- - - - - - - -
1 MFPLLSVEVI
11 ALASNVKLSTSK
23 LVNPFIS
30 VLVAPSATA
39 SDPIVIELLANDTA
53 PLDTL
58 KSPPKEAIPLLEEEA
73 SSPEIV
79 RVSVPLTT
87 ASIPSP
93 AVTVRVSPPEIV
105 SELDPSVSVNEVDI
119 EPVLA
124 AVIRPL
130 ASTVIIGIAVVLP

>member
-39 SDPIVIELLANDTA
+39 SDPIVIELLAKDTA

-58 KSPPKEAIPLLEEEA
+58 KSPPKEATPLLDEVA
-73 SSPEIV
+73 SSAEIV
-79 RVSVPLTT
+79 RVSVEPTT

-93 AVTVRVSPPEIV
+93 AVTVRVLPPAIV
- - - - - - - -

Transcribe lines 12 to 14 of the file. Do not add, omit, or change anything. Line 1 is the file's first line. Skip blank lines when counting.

105 SELDPSVSVNEVDI
119 EPVLA
124 AVIRPL